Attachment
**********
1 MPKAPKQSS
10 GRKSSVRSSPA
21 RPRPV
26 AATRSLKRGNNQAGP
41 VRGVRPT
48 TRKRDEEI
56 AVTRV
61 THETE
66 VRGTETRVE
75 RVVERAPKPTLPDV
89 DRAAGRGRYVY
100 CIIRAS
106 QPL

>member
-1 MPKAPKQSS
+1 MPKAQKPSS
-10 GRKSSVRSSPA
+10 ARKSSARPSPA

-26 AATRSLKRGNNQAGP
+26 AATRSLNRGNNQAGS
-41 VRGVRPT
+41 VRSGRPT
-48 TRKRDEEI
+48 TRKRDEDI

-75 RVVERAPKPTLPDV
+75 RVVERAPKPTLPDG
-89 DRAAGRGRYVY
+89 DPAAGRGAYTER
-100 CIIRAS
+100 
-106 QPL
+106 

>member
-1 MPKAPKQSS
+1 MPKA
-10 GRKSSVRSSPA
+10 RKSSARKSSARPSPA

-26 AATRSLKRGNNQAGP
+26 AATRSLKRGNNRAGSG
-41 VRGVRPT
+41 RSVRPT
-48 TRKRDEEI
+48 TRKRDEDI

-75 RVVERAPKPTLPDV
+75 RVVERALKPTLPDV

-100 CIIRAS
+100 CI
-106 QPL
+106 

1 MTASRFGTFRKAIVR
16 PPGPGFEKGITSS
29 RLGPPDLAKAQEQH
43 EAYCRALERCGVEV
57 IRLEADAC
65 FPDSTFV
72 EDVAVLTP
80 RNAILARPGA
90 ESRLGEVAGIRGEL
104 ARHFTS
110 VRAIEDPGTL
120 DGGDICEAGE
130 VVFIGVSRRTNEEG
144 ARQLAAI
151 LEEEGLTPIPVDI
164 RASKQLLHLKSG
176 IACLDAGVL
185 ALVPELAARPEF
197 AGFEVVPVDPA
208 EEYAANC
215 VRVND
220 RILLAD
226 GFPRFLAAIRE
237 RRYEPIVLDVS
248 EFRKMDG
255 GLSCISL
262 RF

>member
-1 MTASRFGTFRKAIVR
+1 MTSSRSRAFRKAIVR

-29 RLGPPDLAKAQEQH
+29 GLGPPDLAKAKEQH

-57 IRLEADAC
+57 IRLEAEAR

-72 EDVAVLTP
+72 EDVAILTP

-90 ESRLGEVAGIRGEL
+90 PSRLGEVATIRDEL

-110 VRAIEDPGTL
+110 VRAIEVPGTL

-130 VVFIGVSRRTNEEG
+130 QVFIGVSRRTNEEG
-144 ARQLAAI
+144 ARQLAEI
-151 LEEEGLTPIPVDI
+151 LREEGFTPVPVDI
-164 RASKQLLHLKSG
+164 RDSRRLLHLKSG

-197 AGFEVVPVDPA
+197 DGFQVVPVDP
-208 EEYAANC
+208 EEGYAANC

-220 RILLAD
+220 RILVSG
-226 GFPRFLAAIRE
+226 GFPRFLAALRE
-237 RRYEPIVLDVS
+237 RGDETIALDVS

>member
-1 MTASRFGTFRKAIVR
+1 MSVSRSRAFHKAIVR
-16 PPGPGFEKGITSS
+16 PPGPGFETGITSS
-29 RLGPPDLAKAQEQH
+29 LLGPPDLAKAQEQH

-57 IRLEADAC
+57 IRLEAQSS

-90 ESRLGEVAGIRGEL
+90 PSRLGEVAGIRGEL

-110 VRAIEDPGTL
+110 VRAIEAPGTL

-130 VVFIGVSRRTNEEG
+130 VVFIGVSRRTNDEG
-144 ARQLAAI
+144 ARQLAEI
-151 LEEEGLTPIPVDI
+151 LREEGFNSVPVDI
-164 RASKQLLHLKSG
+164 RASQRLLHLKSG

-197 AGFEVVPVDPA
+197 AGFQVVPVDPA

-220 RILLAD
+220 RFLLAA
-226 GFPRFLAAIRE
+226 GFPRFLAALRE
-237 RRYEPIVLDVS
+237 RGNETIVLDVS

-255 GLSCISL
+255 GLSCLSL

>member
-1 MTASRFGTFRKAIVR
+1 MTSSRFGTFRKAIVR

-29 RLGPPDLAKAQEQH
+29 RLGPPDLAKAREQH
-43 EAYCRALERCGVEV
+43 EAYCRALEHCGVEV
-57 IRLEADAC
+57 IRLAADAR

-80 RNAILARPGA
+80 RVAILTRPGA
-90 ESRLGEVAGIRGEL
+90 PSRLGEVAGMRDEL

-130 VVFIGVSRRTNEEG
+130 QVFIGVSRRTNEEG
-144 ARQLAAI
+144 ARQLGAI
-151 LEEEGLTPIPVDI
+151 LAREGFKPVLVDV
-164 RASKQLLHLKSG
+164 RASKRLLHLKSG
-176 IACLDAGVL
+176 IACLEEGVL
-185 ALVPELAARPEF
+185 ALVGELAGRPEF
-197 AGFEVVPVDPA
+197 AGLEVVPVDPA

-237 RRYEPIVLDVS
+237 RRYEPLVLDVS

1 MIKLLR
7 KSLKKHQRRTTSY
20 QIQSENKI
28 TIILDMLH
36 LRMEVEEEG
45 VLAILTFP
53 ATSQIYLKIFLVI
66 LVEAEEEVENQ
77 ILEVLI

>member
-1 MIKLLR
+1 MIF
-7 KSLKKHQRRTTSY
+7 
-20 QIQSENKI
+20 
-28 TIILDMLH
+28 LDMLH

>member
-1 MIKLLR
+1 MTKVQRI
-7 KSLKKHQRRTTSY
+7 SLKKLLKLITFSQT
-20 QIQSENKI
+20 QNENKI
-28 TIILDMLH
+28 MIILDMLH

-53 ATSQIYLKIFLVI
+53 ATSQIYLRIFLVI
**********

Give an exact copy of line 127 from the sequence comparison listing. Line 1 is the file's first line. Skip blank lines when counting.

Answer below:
-164 RASKQLLHLKSG